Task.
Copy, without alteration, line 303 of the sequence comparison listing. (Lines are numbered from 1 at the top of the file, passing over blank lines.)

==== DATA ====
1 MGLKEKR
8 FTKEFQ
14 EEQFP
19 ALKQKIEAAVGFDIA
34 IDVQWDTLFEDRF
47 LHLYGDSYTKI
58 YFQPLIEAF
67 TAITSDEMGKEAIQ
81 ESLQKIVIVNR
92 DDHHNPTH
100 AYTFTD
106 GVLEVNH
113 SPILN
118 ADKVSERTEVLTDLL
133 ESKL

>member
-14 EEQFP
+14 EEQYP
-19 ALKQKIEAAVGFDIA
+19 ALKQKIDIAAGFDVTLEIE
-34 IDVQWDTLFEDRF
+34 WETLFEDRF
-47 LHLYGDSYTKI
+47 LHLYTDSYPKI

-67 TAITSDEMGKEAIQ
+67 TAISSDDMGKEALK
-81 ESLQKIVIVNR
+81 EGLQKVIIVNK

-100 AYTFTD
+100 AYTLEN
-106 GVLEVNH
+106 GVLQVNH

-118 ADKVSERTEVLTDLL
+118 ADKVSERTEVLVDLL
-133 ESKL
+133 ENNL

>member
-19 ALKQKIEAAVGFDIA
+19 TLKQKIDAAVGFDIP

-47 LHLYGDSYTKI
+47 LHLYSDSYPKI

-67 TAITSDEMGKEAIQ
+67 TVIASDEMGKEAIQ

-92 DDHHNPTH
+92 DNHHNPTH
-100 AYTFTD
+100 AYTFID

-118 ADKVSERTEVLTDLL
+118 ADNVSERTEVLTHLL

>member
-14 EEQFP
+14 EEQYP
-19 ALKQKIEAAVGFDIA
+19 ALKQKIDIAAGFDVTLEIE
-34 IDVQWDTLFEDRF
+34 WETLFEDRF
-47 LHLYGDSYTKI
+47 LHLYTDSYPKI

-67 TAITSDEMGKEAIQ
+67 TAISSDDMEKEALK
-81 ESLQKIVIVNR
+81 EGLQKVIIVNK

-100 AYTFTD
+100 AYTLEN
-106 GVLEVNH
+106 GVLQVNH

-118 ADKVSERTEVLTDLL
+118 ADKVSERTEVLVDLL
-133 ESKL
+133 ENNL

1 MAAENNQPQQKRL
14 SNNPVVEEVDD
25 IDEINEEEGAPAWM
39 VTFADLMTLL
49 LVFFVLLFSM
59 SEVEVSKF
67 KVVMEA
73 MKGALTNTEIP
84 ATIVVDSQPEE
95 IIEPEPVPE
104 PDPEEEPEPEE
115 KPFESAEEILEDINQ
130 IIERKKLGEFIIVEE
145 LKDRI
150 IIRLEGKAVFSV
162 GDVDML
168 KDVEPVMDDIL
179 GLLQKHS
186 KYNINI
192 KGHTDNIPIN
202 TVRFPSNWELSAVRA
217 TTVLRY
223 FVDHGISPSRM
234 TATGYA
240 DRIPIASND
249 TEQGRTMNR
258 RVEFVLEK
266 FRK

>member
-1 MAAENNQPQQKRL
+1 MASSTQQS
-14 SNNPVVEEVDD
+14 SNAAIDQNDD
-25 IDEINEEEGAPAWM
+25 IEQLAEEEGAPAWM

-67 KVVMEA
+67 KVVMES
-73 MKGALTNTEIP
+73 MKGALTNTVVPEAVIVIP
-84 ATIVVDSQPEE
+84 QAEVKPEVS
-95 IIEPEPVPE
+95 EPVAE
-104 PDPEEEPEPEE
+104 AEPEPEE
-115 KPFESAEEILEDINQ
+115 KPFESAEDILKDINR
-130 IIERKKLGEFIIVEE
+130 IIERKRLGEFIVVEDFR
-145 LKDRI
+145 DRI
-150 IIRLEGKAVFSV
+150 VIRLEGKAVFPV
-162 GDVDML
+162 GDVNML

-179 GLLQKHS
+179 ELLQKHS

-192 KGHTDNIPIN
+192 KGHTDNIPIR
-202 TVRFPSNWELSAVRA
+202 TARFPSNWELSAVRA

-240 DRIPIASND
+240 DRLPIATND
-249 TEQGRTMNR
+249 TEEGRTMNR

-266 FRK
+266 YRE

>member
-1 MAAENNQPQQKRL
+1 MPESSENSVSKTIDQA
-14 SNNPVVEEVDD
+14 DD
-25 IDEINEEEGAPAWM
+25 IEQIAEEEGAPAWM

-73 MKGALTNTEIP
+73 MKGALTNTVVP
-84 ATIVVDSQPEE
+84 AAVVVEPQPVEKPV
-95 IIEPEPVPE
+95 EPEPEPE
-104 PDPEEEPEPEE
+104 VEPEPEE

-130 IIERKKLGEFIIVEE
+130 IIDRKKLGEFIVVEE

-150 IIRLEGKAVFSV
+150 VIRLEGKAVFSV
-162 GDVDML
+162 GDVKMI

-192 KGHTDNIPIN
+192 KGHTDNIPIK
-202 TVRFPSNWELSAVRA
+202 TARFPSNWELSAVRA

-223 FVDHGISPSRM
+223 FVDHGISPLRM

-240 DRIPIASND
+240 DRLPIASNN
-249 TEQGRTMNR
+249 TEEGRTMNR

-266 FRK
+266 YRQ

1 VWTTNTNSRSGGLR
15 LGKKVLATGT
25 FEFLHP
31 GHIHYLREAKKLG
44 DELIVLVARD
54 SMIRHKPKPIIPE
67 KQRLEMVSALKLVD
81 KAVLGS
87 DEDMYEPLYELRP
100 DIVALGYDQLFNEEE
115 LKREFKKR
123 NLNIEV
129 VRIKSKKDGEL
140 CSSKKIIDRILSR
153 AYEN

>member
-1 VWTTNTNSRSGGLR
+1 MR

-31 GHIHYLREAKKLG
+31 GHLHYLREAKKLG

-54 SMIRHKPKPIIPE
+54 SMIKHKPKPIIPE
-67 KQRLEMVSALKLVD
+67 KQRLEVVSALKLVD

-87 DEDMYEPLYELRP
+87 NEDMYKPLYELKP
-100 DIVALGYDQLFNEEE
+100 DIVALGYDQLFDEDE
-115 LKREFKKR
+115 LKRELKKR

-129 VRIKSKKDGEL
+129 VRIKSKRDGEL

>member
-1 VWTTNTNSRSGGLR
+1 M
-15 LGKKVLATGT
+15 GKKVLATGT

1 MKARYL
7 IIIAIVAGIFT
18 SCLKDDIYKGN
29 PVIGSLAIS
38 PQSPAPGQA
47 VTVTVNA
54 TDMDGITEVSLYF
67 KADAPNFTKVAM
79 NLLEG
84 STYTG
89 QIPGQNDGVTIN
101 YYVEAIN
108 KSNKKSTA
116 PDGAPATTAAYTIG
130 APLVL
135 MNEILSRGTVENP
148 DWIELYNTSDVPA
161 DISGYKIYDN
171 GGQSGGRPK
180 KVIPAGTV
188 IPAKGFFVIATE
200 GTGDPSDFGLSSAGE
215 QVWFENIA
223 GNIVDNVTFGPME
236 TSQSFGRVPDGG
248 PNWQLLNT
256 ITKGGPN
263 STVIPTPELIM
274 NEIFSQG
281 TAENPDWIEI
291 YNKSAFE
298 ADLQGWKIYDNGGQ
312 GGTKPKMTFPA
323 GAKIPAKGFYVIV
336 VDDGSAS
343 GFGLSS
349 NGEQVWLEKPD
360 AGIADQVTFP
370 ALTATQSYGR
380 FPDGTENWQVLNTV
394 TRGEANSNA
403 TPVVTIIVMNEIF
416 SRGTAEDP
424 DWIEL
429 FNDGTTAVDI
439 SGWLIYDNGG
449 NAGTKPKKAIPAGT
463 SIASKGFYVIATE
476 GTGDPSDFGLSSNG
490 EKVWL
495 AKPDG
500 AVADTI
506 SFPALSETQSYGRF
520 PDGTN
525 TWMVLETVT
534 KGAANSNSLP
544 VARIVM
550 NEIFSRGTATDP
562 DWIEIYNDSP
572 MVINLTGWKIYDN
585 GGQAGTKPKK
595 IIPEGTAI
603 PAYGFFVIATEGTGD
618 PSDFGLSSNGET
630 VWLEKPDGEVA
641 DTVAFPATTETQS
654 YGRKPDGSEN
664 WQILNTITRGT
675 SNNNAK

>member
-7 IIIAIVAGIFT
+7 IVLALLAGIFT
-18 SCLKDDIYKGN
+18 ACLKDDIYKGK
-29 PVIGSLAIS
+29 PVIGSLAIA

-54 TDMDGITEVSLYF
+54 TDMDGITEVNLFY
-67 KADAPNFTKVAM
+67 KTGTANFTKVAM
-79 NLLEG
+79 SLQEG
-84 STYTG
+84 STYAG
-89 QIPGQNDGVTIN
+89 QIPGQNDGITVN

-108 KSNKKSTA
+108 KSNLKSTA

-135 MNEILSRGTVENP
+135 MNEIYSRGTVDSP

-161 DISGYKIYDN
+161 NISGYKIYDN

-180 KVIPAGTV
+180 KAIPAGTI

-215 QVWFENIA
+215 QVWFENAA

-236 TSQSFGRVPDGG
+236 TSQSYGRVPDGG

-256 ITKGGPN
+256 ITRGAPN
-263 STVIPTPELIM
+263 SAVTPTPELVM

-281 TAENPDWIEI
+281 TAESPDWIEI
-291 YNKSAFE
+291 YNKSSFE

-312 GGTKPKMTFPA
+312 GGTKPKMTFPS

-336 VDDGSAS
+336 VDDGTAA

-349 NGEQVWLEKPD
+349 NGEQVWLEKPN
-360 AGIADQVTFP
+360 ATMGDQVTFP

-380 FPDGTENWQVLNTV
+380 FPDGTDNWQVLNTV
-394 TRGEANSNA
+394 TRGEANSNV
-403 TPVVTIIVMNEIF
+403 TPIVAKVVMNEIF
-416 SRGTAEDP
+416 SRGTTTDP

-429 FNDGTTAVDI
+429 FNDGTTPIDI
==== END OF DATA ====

+215 QVWFENAA